Q. Just wondering I understand at this point there is no arrangement with the Canadian broadcaster for the PGA TOUR broadcasting. Most Canadians can get CBS. But The Golf Channel decision for Thursday and Friday, I'm not sure if you are aware, in the last month two major cable suppliers in Canadian have moved The Golf Channel to the digital pier. On the Internet you have about a two percent penetration into the viewers on Thursday and Friday. Is there any plans to make an arrangement for a Canadian broadcaster to pick up the Canadian Open?

COMMISSIONER TIMOTHY W. FINCHEM: It's a matter under discussion. That's about all I should say now. We are in discussion with The Golf Channel, with our other television partners on this subject, and as we get things sorted out we'll have more to say about it at a later date.

Q. Commissioner, you mentioned the Tiger effect for lack of a better word. The beauty of Michael Jordan playing in the NBA is you knew he was manage to your city at least once every year. Could you not envision a day where you would have not only Tiger but other top players assured that in the life of a given sponsorship agreement, say a four or five year agreement, would play at your event? They do it on the LPGA Tour. They do it a one in four type of arrangement.

COMMISSIONER TIMOTHY W. FINCHEM: I actually don't see that developing on our Tour in the future. I think that the history of players playing a certain schedule is a history of a lot of variables. Nick Price, Jack Nicklaus played 17 or 18, Tiger played 19 or 20, most of the players in the top 50 play 25 or 26. In light of the success we're having it's hard to imagine that in the short term we would go to a system where we would require players to play in any particular league. I just don't see that happening, to be candid.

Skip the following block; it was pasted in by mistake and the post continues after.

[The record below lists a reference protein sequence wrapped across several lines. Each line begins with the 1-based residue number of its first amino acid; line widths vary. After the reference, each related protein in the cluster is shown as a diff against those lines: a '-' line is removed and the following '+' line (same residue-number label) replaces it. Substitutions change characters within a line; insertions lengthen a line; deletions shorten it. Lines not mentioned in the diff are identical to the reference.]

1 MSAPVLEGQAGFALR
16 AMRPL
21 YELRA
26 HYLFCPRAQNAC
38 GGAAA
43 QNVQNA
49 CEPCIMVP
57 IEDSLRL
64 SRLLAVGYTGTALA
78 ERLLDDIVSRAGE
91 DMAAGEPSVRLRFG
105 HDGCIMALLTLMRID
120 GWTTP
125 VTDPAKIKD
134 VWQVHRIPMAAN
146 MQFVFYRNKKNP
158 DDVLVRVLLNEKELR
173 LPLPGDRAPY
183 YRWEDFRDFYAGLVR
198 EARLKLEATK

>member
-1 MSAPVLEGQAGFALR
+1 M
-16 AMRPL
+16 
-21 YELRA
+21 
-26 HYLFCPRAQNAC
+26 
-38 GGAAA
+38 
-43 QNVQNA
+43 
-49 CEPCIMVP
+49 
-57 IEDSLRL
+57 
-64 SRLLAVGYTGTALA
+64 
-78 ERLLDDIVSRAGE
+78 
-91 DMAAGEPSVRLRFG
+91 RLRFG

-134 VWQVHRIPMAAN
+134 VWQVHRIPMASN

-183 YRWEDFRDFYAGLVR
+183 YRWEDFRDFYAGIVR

Q. Don't you feel you're missing an opportunity to provide value to tournaments to sponsors? There's no doubt it enhances the situation when he's here. A relatively simple siege rule would provide assurance that your sponsor, your market is going to experience that enhancement.

COMMISSIONER TIMOTHY W. FINCHEM: I definitely see some positives to it. But I don't think it's a panacea for a situation where if you tell a title sponsor who typically is going to enter into a three or four year commitment that a player is going to come once every four or five years, in my experience that's not going to move the needle very much in terms of marketing your title sponsor.

If the fans in every market knew that every player was going to be in the market within every five years, yeah, I think that's positive. But I don't think it's a fundamental to our success and I just don't see it happening anytime in the near future.

Q. Tiger Woods came out recently and endorsed the idea of drug testing on the Tour. Is there any room for you to reconsider your position on that subject?

COMMISSIONER TIMOTHY W. FINCHEM: Well, my position has been so misconstrued. I've said several factors that we evaluate on a regular basis that could lead us to take a number of steps. But I don't want to get into, in a press conference forum, answering specific questions on this subject. And the reason is that I've done that a couple of times earlier in the year and pieces of my answer get reported that seem to reflect a sense of what our policies are. And this is a complex issue that has to do with testing protocols and things that would be tested. We've done, as I said last week, a lot of research on what other sports are doing. We will, later this fall, make a comprehensive statement about what we are recommending to our board be done in the area of substance, substance abuse and performance enhancing substances. I'd ask you to be patient, because I would much rather put in your hands a comprehensive statement so that you can report within the context of that statement and understand exactly what our thinking is, rather than answer piecemeal questions about it that get either reported in part or out of context.

Q. I know it's a complex issue in some ways, but whether or not you have testing is fairly simple. Are you open to that?

COMMISSIONER TIMOTHY W. FINCHEM: It's not simple. So if you just bear with us and we will be providing a comprehensive statement in just a few weeks for you. And then you'll have an opportunity to answer any questions you want.

TODD BUDNICK: Thank you all for coming today.

End of FastScripts.